Final Sudan agreement delayed amid new political divisions

Final Sudan agreement delayed amid new political divisions
The draft final agreement between the ruling military junta and the protest movement will be delayed indefinitely, a mediator has said.
2 min read
11 July, 2019
Alleged differences between the TMC and the protest movement have led to a delay [Getty]

A Sudan legal committee has postponed the delivery of the draft final agreement between the military and protesters regarding a planned transitional government, sources said on Thursday.

The Sudanese Transitional Military Council (TMC) and the citizen-led Forces for Freedom and Change (FFC) said disagreements regarding "technical" issues had led to the latest fall-out between the two sides, according to a statement by an African mediation source.

On Friday, the same day the breakthrough agreement was reached, the two sides agreed to form a legal committee entrusted with drafting the political agreement.

But a mediator, in a brief statement to the press at the Corinthia Hotel in Karthoum, has said that the committee is delaying the delivery of the draft agreement to the parties till an unspecified date.

Sources to The New Arab cited new differences between the TMC and the FFC as the cause.

The power-sharing deal comes after intense mediation efforts by Ethiopia and African Union diplomats. 

In a breakthrough that seemed to end the political deadlock in Sudan, the military and pro-democracy leaders agreed last week on a joint sovereign council that will rule for a little over three years while elections are organised.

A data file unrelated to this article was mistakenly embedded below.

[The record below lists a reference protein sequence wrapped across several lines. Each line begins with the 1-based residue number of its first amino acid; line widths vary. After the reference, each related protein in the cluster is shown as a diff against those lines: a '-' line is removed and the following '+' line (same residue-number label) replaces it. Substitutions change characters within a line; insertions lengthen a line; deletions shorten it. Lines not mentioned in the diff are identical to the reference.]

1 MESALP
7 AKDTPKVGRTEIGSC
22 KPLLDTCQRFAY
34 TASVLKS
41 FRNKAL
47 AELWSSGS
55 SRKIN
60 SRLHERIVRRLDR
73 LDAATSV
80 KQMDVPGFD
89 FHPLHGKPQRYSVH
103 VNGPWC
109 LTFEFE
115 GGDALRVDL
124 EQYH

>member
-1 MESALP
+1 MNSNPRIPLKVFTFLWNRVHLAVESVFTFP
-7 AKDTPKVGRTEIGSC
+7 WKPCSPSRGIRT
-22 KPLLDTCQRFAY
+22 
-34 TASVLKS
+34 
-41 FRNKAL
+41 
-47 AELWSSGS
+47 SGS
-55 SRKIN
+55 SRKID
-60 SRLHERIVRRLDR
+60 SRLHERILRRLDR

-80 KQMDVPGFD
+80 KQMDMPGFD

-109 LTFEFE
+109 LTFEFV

A military leader will head the council for the first 21 months followed by a civilian leader for the next 18.

Gen. Abdel-Fattah Burhan, head of the military council, said in TV comments late on Sunday the army could withdraw from governing the country after the end of the first 21 months.

He said the military is discussing the candidates for the sovereign council with the Force for Declaration of Freedom and Change, which represents the protest movement.

Sudan's ruling military council and protest leaders agreed the ruling body would have a rotating presidency, a breakthrough following months of political impasse after the army in April ousted long-time ruler Omar al-Bashir on the back of a popular uprising.

Tensions climaxed on 3 June when armed men in military fatigues stormed a long-standing protest camp in Khartoum, shooting and beating crowds of demonstrators in a pre-dawn raid.

Dozens were killed, triggering international outrage, although the generals insisted they did not order the violent dispersal of protesters.

With internet in Sudan restored Tuesday, videos have surfaced on social media showing Sudanese paramilitary forces using brute force to disperse the pro-democracy sit-in June.

The army seized power after the ousting long-time ruler Bashir following months of nationwide protests against his iron-fisted rule of three decades, but have resisted transferring power to a civilian administration.

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